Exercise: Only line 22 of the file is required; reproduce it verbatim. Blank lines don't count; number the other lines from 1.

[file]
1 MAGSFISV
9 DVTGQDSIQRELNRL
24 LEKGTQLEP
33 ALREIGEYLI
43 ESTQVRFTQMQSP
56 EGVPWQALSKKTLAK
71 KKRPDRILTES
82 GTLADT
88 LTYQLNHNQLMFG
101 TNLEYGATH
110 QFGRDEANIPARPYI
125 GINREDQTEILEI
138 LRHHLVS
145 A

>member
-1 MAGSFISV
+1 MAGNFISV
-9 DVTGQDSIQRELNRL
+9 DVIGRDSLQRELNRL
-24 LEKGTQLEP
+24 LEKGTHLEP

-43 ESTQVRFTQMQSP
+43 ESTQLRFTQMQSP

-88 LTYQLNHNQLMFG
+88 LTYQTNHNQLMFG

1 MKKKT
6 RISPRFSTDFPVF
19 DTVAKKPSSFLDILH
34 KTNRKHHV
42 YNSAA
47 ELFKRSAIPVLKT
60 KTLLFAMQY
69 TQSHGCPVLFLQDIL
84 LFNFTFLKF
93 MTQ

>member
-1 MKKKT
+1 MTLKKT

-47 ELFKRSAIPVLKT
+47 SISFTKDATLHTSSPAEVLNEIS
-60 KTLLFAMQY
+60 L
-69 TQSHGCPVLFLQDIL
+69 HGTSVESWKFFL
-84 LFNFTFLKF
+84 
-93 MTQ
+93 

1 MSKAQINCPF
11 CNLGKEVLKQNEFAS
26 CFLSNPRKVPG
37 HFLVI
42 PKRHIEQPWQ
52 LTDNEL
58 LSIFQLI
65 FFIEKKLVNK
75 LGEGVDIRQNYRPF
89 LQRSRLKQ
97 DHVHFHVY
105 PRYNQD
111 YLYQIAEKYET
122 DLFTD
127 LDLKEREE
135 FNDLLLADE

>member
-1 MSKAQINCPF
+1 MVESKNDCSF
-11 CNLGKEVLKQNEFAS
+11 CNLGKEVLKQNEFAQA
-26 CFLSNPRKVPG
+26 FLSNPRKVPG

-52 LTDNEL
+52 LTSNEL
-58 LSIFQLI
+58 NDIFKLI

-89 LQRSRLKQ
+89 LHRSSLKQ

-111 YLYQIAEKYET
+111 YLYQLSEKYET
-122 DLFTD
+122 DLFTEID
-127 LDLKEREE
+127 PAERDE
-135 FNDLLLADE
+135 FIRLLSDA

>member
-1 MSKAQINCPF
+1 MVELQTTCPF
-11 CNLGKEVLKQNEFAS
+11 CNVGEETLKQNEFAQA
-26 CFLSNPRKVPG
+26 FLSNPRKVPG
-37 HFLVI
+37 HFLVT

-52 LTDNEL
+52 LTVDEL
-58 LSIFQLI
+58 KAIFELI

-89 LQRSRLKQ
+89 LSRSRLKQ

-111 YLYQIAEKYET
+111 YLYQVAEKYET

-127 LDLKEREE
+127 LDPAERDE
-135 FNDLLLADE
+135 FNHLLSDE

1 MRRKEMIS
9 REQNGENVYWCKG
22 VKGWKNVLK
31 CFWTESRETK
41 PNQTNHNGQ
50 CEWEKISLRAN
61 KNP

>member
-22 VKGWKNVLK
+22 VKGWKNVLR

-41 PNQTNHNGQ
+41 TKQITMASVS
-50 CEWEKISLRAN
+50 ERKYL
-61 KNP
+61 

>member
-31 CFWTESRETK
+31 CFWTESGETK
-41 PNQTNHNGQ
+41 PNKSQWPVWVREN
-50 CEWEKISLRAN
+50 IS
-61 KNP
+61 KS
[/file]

-43 ESTQVRFTQMQSP